This week a group of us got together to prepare plant material for paper-making. There were people who had never done it before and had gathered plant stems and leaves, others who were very experienced and happy to work more independently, some members who had already gone part-way through the process and were up to forming paper sheets and yet others who had completed their paper and were there to help and give advice.
Note: A more cohesive group you couldn’t hope to find. Knowledge, experience and specific topic-related tips are readily passed around to ensure everyone gets the best experience at whatever we are working on at the time.
Above: a range of plant materials being prepared – kangaroo paw, banana leaves and stalks, and other dried stems and stalks.
Most, but not all, of the plant fibres brought along were old dried leaves and stems. Each part of the plant cooks and softens at a different rate so this is taken into account when preparing. The dry banana leaves were roughly torn up but the thicker more woody stalks and veins were chopped more finely so they could be cooked together.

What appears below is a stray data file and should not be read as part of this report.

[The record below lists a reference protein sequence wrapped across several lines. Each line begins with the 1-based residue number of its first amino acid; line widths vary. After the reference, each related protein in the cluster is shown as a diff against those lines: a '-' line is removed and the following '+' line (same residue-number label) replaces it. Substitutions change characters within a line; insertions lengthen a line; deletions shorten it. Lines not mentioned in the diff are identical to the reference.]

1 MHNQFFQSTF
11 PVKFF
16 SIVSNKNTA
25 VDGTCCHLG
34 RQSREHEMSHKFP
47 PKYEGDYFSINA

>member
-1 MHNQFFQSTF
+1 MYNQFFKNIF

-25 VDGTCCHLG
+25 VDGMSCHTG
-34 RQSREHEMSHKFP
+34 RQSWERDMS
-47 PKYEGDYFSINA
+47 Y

On the left is a bucket of prepared fresh Strelitzia stalks that were cut, sliced and chopped in advance and pre-soaked for a couple of days.
Nylon (or similar) bags were used to separate each type of plant material. These were placed into the boiling, water filled, copper. This large electric pot, with a low-placed tap, cooked our items ready for later pulping. Caustic soda was used to remove (dissolve) everything except the cellulose, which is what we need to form our paper.
Above: stirring the copper to ensure everything remains submerged and cooks evenly (a bit like you do with a stew!) and using the paddle to squash some of the fibres, testing if they have softened enough to use.
You can see the amount of colour that comes out of the plant material. I’m sure some of us wished we had dumped some fabric in and dyed it. We left the bags for well over an hour in the boiling water and then removed them for rinsing.
Above: rinsing and undoing the packages.
Above: the Strelitzia parcel after rinsing. The close-up clearly shows how the original plant stalks have broken down, lost most of the green outer colour and softened into a ‘mush’ ready for pulping.
So, the next step will be to see what everyone comes back with next year when they have produced their various papers. Luckily, on the day, Jill brought along her completed Strelitzia paper – an outcome for us all to work towards.
Above: finished Strelitzia paper, fairly lightweight (webmaster estimates around 50gsm). A variety of shades has been achieved with yellow pulp added into some sheets to create a further colour variation.